I am a transmedia producer by trade, and while my company Witchfactory’s primary mission is to create exciting, original properties that entertain and encourage participation with the narrative content, entertainment is only part of the picture. As producers of cross-media content, an important bi-product – perhaps even a driving force behind our endeavors – is also to educate future generations to become more than passive viewers of media, but to interact, think for themselves, contribute in an openly collaborative manner, and even co-author content with creators – in entertainment media, political and news media, technology, and beyond. We need to provide them with the tools and the freedom to become informed visionaries that will shape the future of our work force at large.

In a best case scenario, we can encourage kids to initiate their own learning objectives and active participatory processes through familiarizing them with a wealth of tools to understand media and technology and hence, the world around them. We will best accomplish this by entertaining them through cross-platform participatory means.

By marrying transmedia storytelling practices with expanding platforms and technologies, we can teach kids to build and participate in communities both in the virtual and “real” worlds and actively seek advice/guidance from both mentors and their peers, while still relying on a healthy relationship with parents to guide them along the way.

If you look at some of the educational initiatives taken worldwide, these new multi-media entertainment paradigms are working their way into a prominent place in contemporary education theory.  The Harry Potter property was perhaps the most pivotal case study. Its wide reach as a discursive topic, media coverage, and the actual organic nature by which children took the initiative to make the story world their own, and engage with it in countless ways, was one of the front runners in shedding light on the educational value of fan fiction and cooperative media. Children and teens themselves created websites dedicated to fan fiction, posted blogs, created conversation and actively participated in this rich fantasy world.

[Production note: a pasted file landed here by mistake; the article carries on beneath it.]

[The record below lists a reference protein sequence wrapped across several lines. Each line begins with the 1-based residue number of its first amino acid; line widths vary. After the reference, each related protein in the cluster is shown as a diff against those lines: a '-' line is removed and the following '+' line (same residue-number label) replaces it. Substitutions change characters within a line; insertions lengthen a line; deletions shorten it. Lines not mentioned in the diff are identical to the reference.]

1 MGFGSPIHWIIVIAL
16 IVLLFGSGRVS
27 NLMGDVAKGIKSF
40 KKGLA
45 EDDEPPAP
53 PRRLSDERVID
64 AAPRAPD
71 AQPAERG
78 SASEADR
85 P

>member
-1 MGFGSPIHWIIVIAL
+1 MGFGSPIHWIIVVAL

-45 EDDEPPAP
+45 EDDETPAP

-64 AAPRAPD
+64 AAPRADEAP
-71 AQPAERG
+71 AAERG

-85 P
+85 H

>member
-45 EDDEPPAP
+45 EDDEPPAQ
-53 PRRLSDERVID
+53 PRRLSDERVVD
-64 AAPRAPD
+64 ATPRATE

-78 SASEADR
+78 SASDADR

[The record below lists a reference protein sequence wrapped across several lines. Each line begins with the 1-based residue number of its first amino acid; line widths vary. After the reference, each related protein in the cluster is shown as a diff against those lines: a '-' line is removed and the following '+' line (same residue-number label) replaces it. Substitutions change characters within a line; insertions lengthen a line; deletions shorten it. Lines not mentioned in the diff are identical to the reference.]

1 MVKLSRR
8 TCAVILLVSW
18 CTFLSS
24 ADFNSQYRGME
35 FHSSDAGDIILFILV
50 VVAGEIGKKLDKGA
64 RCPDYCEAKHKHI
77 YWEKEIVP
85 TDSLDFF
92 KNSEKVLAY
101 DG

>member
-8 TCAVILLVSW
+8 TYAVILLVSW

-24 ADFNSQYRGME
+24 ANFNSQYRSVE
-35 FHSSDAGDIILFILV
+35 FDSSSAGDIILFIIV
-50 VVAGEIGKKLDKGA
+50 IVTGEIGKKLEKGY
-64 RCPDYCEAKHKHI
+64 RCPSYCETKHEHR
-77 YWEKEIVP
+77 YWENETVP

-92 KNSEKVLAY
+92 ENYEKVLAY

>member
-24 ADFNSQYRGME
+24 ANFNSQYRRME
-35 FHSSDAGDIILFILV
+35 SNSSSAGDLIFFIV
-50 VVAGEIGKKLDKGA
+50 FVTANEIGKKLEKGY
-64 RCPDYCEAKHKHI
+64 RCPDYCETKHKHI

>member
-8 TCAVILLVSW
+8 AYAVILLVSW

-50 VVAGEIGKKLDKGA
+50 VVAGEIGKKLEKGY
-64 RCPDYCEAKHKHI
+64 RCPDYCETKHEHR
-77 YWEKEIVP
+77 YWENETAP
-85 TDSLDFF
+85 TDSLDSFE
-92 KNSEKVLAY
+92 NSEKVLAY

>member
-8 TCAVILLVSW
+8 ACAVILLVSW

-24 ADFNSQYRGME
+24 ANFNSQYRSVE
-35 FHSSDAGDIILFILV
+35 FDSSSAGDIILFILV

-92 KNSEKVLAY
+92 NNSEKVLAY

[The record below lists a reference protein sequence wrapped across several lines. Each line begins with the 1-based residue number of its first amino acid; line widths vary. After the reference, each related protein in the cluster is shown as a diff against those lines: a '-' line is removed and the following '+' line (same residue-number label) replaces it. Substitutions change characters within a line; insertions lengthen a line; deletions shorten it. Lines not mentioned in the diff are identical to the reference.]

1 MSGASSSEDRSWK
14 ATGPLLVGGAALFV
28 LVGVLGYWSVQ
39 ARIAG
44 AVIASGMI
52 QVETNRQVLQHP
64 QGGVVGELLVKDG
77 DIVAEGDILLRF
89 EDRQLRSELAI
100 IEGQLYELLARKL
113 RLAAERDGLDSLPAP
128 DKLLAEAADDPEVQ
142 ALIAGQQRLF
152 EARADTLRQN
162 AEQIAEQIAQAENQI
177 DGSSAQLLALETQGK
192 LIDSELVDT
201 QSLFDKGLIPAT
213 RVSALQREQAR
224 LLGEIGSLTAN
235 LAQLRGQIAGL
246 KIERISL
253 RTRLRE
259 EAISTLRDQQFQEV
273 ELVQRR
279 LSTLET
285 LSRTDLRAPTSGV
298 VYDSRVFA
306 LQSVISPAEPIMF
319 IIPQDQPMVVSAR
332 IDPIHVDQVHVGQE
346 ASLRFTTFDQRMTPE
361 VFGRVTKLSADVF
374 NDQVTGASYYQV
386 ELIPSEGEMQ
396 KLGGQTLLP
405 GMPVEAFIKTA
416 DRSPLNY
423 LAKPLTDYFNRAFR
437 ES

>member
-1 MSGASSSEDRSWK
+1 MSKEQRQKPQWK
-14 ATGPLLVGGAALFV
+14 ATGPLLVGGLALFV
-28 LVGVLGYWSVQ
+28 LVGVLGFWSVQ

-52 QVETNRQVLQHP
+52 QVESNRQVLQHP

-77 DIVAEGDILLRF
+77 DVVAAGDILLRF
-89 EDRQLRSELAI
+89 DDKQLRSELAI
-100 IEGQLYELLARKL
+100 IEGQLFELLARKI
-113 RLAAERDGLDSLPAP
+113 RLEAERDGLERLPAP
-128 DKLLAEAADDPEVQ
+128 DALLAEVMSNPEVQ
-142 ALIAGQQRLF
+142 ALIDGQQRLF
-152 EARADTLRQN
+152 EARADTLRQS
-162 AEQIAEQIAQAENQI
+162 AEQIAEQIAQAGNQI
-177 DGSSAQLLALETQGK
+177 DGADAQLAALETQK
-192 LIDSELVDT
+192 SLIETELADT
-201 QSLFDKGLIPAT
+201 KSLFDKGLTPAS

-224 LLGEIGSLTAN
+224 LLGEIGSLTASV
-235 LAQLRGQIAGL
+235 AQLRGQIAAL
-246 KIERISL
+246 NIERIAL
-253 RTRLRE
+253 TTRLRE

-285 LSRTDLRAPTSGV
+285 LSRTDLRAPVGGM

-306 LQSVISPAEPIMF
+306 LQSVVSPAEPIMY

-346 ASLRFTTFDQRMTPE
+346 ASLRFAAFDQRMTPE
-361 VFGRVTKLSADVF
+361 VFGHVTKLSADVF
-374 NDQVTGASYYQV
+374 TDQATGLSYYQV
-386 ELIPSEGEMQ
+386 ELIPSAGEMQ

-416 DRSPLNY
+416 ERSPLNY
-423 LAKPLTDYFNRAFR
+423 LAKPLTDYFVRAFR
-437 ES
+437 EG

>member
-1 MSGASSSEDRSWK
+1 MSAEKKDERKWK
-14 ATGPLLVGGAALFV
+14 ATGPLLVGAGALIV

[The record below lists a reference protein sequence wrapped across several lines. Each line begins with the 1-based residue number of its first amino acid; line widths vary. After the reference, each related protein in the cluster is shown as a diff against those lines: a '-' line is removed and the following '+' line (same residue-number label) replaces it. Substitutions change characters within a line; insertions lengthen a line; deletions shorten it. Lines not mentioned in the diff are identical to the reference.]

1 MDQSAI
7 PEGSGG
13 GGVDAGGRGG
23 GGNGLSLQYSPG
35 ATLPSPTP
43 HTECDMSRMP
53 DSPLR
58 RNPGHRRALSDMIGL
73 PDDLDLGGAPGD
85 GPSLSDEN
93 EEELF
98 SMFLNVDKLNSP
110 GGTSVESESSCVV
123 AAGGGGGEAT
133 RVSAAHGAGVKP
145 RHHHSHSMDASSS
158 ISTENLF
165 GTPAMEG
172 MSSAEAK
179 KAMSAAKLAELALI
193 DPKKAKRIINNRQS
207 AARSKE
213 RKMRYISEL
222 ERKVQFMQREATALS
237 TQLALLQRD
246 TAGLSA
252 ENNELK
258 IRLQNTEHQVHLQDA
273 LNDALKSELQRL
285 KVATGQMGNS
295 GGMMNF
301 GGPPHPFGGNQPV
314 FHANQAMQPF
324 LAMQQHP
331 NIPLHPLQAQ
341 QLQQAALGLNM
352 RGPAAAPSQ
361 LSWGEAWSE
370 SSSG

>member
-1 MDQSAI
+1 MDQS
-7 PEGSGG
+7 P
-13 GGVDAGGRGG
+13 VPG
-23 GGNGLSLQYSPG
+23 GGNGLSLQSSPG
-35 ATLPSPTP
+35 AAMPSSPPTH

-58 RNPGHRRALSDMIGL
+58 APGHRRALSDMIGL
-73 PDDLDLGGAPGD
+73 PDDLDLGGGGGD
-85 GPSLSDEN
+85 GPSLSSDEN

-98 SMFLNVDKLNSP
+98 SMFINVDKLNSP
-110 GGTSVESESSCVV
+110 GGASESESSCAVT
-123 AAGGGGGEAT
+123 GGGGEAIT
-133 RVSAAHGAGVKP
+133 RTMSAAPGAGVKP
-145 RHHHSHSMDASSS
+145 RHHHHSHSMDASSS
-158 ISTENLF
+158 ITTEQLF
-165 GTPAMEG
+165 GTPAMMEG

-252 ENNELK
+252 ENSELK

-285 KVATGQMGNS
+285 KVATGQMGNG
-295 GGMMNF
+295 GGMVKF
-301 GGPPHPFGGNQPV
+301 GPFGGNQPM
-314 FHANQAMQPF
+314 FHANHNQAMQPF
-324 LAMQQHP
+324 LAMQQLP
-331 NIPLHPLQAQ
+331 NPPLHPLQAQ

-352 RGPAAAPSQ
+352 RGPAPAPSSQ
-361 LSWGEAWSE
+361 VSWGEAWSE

The media industry accidentally stumbled onto something new and challenging with HP, which had a profound effect on kids and their desire to learn. Many schools began to harness the enthusiasm for Harry Potter, and other children’s properties, as a jumping off point to spice up traditional lessons and curriculum. Kids were encouraged to write fan fiction, solve mathematical problems, engage in science experiments, and learn technology through a veil of the magic and mystery provided by Harry Potter and the Hogwart School. This early example (and by early, I mean early post-millennial) has shown us that kids CAN take their own passionate initiative to both learn collaboratively and stand up for their own right to interact with and augment the media they love so much.

Other educational initiatives have broken the educational mold in order to overcome kids’ reluctance to learn, and hence foster enthusiasm for knowledge: